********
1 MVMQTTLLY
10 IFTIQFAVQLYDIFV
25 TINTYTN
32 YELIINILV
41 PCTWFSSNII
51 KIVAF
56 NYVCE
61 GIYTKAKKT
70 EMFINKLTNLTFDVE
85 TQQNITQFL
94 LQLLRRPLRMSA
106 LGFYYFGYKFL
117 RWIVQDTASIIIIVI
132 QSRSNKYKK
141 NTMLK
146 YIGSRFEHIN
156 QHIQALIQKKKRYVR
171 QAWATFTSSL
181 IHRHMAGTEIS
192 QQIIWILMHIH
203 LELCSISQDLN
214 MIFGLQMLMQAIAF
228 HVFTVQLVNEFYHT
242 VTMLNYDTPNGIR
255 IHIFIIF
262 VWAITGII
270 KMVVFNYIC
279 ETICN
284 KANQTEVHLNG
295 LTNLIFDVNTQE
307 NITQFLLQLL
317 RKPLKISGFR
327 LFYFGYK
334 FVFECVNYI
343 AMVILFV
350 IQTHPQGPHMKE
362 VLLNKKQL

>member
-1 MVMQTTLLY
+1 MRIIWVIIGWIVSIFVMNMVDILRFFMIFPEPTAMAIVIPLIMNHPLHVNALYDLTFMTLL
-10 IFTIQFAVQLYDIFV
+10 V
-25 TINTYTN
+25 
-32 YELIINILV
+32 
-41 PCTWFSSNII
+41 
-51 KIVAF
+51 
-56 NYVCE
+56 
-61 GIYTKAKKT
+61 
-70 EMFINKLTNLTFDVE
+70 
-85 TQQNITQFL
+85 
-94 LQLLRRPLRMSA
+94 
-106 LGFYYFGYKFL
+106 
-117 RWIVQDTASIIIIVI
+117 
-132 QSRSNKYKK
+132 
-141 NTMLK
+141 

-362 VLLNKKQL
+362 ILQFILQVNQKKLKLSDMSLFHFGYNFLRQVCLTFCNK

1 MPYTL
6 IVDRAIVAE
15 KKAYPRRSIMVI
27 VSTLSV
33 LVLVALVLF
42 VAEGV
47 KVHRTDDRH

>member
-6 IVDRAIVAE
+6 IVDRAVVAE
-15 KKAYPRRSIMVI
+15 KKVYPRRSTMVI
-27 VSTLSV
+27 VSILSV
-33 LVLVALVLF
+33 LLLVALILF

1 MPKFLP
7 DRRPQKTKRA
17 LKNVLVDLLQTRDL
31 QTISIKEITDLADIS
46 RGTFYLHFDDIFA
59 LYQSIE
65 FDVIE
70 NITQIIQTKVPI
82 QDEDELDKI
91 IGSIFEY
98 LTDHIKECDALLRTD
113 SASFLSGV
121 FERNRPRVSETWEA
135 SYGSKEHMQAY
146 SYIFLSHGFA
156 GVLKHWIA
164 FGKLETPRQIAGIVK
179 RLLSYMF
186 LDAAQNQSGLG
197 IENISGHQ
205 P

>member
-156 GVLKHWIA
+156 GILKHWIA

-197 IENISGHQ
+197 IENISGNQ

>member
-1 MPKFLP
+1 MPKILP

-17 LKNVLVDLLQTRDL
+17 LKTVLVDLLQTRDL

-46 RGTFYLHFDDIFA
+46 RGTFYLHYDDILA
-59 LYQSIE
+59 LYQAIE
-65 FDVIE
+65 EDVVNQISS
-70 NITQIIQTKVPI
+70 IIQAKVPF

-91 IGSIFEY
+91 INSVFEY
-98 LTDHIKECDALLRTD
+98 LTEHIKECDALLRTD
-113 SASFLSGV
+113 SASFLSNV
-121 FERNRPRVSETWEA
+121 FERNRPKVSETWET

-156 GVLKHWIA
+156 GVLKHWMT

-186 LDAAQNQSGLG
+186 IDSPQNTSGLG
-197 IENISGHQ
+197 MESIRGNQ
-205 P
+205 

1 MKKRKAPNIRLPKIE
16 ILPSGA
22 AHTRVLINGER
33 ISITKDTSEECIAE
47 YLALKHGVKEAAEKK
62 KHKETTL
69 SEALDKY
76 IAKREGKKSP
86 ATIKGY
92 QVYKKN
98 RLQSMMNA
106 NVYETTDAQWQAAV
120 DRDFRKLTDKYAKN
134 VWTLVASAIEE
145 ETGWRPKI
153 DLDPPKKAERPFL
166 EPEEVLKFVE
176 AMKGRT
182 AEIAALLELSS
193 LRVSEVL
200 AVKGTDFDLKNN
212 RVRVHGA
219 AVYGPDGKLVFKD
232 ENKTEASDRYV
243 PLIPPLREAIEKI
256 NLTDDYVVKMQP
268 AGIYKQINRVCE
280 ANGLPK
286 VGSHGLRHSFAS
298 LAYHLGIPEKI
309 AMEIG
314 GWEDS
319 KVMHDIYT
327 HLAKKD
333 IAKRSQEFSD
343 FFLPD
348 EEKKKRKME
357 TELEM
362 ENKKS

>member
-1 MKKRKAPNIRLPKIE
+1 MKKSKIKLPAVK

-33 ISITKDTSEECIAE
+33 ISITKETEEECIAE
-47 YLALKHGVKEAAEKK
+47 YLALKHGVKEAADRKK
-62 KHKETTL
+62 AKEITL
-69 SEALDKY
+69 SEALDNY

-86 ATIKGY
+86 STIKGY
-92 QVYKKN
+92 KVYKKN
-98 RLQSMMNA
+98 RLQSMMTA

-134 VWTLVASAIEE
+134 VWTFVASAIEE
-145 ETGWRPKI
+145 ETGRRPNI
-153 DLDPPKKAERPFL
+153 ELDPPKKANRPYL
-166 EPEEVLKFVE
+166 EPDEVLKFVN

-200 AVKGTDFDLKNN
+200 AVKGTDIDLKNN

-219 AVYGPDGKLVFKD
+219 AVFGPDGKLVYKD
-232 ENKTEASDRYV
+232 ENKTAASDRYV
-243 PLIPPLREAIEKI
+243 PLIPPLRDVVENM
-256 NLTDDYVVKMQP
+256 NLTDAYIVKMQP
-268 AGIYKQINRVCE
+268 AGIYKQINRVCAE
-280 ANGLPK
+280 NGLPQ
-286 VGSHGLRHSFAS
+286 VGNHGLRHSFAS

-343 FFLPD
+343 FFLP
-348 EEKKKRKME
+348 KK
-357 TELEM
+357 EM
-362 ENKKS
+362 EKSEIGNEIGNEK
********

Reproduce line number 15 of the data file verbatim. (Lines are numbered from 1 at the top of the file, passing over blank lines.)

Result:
141 NTMLK